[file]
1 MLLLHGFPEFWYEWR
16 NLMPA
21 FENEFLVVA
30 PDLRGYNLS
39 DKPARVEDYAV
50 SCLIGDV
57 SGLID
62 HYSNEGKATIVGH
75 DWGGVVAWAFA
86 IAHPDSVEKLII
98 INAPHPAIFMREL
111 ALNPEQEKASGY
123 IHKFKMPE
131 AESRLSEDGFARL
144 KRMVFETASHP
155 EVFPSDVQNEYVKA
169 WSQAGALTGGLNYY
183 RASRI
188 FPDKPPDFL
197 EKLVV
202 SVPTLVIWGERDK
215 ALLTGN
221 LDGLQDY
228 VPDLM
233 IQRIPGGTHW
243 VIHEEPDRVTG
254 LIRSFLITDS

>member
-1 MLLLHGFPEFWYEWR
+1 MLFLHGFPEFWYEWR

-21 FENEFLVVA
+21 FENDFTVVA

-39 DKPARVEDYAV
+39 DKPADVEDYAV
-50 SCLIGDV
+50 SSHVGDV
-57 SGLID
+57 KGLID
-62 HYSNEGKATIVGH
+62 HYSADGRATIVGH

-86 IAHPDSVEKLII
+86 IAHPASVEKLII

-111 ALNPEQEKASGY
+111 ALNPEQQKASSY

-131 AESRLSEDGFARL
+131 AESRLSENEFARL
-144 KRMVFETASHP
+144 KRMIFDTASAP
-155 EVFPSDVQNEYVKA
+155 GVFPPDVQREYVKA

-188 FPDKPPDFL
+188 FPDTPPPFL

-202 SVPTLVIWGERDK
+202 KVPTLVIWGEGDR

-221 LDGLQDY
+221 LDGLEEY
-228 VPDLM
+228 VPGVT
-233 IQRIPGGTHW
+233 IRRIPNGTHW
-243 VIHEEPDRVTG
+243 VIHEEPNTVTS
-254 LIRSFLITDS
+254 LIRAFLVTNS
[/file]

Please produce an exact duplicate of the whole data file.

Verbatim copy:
1 MLLLHGFPEFWYEWR
16 NLMPA
21 FENEFLVVA
30 PDLRGYNLS
39 DKPARVEDYAV
50 SCLIGDV
57 SGLID
62 HYSNEGKATIVGH
75 DWGGVVAWAFA
86 IAHPDSVEKLII
98 INAPHPAIFMREL
111 ALNPEQEKASGY
123 IHKFKMPE
131 AESRLSEDGFARL
144 KRMVFETASHP
155 EVFPSDVQNEYVKA
169 WSQAGALTGGLNYY
183 RASRI
188 FPDKPPDFL
197 EKLVV
202 SVPTLVIWGERDK
215 ALLTGN
221 LDGLQDY
228 VPDLM
233 IQRIPGGTHW
243 VIHEEPDRVTG
254 LIRSFLITDS

>member
-1 MLLLHGFPEFWYEWR
+1 MLFLHGFPEFWYEWR

-21 FENEFLVVA
+21 FENDFTVVA

-39 DKPARVEDYAV
+39 DKPADVEDYAV
-50 SCLIGDV
+50 SSHVGDV
-57 SGLID
+57 KGLID
-62 HYSNEGKATIVGH
+62 HYSADGRATIVGH

-86 IAHPDSVEKLII
+86 IAHPASVEKLII

-111 ALNPEQEKASGY
+111 ALNPEQQKASSY

-131 AESRLSEDGFARL
+131 AESRLSENEFARL
-144 KRMVFETASHP
+144 KRMIFDTASAP
-155 EVFPSDVQNEYVKA
+155 GVFPPDVQREYVKA

-188 FPDKPPDFL
+188 FPDTPPPFL

-202 SVPTLVIWGERDK
+202 KVPTLVIWGEGDR

-221 LDGLQDY
+221 LDGLEEY
-228 VPDLM
+228 VPGVT
-233 IQRIPGGTHW
+233 IRRIPNGTHW
-243 VIHEEPDRVTG
+243 VIHEEPNTVTS
-254 LIRSFLITDS
+254 LIRAFLVTNS